Today, everyone in dogs has heard of the Hound known as the Whippet, but there was a time when he was known by only a handful of people in America. All of this changed on February 11, 1964 when a “dark horse,” known by the press as “Fleetfoot” and by his friends as “Ricky,” swept the competition, toppling the obvious favorites and winning legions of fans for the breed when he took Best in Show at the 1964 Westminster Kennel Club dog show. There are many longtime breeders today who will tell you, “I saw my first Whippet when Fleetfoot won the Garden.”
An Overwhelming Experience
At the Garden in 1964, even though six really good specimens were in the ring at the same time, the race quickly came down to the Boxer and the Whippet. The Best in Show judge for the evening was Len Carey, himself no stranger to the thrilling emotion of winning at the Garden. His legendary Doberman, Ch. Rancho Dobe’s Storm, had won Best at the Garden twice in a row, in 1952 and ‘53.
This was Mr. Carey’s night to give something lasting back to the fancy and he studied the exhibits carefully, wanting to make the right choice for the records of time. The Boxer bitch was the very essence of power and her chiseled good looks sent waves of cheers from a bevy of fans. But what of the Whippet? To the greater public, this was a breed that hadn’t been seen before. They may not have known exactly what he was, but even the crowd could get behind this elegant racing machine. Later, Margaret would say, comparing her own experience to her mother’s at the Garden, that “at least nobody booed!”
Studying the field, Carey clearly liked both the Boxer and the Whippet, asked them to move again but did not vacillate in choosing his champion. It was the Whippet, hands down.
In his coverage of Westminster for the AKC Gazette, the late Arthur Frederick Jones said of Fleetfoot, “The Whippet is a dog hard to find fault with from any angle and he trotted dutifully beside Bob Forsyth whenever he was asked to move.” Margaret remembers the night; “I just couldn’t believe it. Oh, my! It was just the most thrilling experience for me. I remember wishing that my mother could have been there. That would have been doubly thrilling for me.”
Continuing, she says, “I ran down onto the floor and had to wait my turn but finally, I picked that dog up in my arms and just kissed him. He’d done so marvelously. Everyone was hugging everyone. There was no display of poor sportsmanship that night. It was pure happiness. Winning the Garden is such a great honor and I just couldn’t believe that my mum and I had both now done it. What a thrill!”
After the night of the Garden, Ricky’s brass nameplate on his crate was replaced with one that read “The Golden One”—and his career continued to climb.
After winning the Garden in February 1964, Ricky continued through the year, ending up being crowned as Top Dog All Breeds, the only time this title has been earned by a Whippet. He went on to Chicago where he took another Best at the International Kennel Club show, and then to Harbor City, a show which no longer exists but was considered on par with the other great venues, and won that, too. Says Forsyth: “Ricky was the first Triple Crown winner, the first dog to capture these top three shows in one year.”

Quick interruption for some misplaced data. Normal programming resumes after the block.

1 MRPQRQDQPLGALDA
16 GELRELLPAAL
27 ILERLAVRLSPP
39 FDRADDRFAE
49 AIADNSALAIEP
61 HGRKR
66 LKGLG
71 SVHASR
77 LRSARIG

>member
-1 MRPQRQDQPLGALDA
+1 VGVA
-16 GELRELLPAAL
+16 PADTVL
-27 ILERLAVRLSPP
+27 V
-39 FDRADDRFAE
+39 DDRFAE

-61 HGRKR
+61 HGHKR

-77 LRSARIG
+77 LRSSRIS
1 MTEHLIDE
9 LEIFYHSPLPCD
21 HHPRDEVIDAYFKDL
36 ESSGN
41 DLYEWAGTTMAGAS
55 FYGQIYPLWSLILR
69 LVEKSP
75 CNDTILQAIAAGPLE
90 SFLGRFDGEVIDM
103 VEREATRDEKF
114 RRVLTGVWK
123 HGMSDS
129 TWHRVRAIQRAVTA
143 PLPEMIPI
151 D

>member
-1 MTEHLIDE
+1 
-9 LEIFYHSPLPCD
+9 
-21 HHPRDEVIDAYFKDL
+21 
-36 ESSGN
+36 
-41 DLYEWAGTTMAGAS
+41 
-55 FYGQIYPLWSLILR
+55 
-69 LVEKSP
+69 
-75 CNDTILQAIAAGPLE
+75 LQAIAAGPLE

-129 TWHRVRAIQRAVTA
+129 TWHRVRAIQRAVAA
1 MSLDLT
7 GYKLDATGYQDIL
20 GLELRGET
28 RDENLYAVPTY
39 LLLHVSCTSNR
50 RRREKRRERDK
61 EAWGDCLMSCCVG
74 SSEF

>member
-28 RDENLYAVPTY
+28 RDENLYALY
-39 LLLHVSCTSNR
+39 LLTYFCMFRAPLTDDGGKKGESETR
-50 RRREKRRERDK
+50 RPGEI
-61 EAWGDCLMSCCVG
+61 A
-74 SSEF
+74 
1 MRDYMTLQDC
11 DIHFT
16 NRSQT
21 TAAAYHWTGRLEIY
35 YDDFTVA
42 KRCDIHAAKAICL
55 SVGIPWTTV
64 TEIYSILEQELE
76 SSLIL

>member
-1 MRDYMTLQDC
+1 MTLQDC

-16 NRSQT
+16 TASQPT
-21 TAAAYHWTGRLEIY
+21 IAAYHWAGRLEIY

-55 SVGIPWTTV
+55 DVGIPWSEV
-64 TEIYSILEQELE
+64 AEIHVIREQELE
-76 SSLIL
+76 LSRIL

After a large number of Best in Show wins during the year, Ricky took six Best in Shows in a row that led back to the 1965 Garden, where Margaret Newcombe hoped for another victory. But it was not to be. With Robert Forsyth at his side, Ricky did conquer the Hound Group that year, but in the final judging, the Scottie, Ch. Carmicheal’s Fanfare, stole the crown from Ricky’s golden head. Disappointed and knowing how fickle fame can be, Margaret Newcombe made the decision to retire The Golden One from the show ring. “I’ve seen it so many times and it’s just so sad,” says Margaret. “The dog gives you everything he’s got and the glory-hungry people just keep dragging him around to shows. It’s not fair to the dog’s dignity.”
Ricky lived out his life as Margaret Newcombe’s companion and top stud dog. He died peacefully when he was fifteen years old. As a sire, he left his mark on the breed with a total of 47 AKC champion get. He was the Top Hound Sire in 1965 and the Top Sire of all breeds in 1966. It would seem that almost everybody wanted a piece of The Golden One. Some of the notables sired by Ricky were Ch. Pennyworth Mother Goose (winner of 3 American Whippet Club Specialties), Ch. Canyon Crest’s Bakara, and Ch’s Dragonfly’s Wingedfoot, Fleetfoot and Sugarfoot—all from one litter, bred by Jackie Quiros Kubat.
Ricky’s blood runs through the veins of many great modern Whippets, including the great American Whippet sire of the 1980s, Ch. Delacreme de la Renta. “Oscar,” as he was known, sired well over 100 champions and was considered by many to be one of the most gorgeous Whippets ever—but then, of course, Oscar’s dam goes back twice to The Golden One.
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